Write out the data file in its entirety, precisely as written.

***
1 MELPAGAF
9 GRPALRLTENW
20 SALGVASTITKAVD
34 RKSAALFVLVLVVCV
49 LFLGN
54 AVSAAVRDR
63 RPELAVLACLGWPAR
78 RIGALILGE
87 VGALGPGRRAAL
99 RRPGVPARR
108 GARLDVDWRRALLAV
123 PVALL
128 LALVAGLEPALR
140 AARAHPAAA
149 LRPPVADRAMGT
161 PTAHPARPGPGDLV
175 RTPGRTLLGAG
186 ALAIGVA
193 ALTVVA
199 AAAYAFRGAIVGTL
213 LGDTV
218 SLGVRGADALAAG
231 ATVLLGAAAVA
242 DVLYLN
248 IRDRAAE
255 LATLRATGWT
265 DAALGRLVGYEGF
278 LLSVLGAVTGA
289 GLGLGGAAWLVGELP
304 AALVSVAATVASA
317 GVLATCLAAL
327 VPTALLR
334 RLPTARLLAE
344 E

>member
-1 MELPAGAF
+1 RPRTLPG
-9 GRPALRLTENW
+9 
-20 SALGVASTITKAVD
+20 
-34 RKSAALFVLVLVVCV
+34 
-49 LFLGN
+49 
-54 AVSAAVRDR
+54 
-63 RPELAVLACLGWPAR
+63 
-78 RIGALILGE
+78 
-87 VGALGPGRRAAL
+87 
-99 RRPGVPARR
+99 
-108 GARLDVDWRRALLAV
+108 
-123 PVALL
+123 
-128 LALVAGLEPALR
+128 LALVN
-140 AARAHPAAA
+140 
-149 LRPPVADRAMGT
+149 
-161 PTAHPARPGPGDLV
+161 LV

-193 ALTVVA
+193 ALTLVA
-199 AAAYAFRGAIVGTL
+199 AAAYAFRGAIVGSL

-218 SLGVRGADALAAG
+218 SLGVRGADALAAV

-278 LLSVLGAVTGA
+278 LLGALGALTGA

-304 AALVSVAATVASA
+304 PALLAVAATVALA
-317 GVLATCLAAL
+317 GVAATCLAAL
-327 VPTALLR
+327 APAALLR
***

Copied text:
1 MELPAGAF
9 GRPALRLTENW
20 SALGVASTITKAVD
34 RKSAALFVLVLVVCV
49 LFLGN
54 AVSAAVRDR
63 RPELAVLACLGWPAR
78 RIGALILGE
87 VGALGPGRRAAL
99 RRPGVPARR
108 GARLDVDWRRALLAV
123 PVALL
128 LALVAGLEPALR
140 AARAHPAAA
149 LRPPVADRAMGT
161 PTAHPARPGPGDLV
175 RTPGRTLLGAG
186 ALAIGVA
193 ALTVVA
199 AAAYAFRGAIVGTL
213 LGDTV
218 SLGVRGADALAAG
231 ATVLLGAAAVA
242 DVLYLN
248 IRDRAAE
255 LATLRATGWT
265 DAALGRLVGYEGF
278 LLSVLGAVTGA
289 GLGLGGAAWLVGELP
304 AALVSVAATVASA
317 GVLATCLAAL
327 VPTALLR
334 RLPTARLLAE
344 E

>member
-1 MELPAGAF
+1 RPRTLPG
-9 GRPALRLTENW
+9 
-20 SALGVASTITKAVD
+20 
-34 RKSAALFVLVLVVCV
+34 
-49 LFLGN
+49 
-54 AVSAAVRDR
+54 
-63 RPELAVLACLGWPAR
+63 
-78 RIGALILGE
+78 
-87 VGALGPGRRAAL
+87 
-99 RRPGVPARR
+99 
-108 GARLDVDWRRALLAV
+108 
-123 PVALL
+123 
-128 LALVAGLEPALR
+128 LALVN
-140 AARAHPAAA
+140 
-149 LRPPVADRAMGT
+149 
-161 PTAHPARPGPGDLV
+161 LV

-193 ALTVVA
+193 ALTLVA
-199 AAAYAFRGAIVGTL
+199 AAAYAFRGAIVGSL

-218 SLGVRGADALAAG
+218 SLGVRGADALAAV

-278 LLSVLGAVTGA
+278 LLGALGALTGA

-304 AALVSVAATVASA
+304 PALLAVAATVALA
-317 GVLATCLAAL
+317 GVAATCLAAL
-327 VPTALLR
+327 APAALLR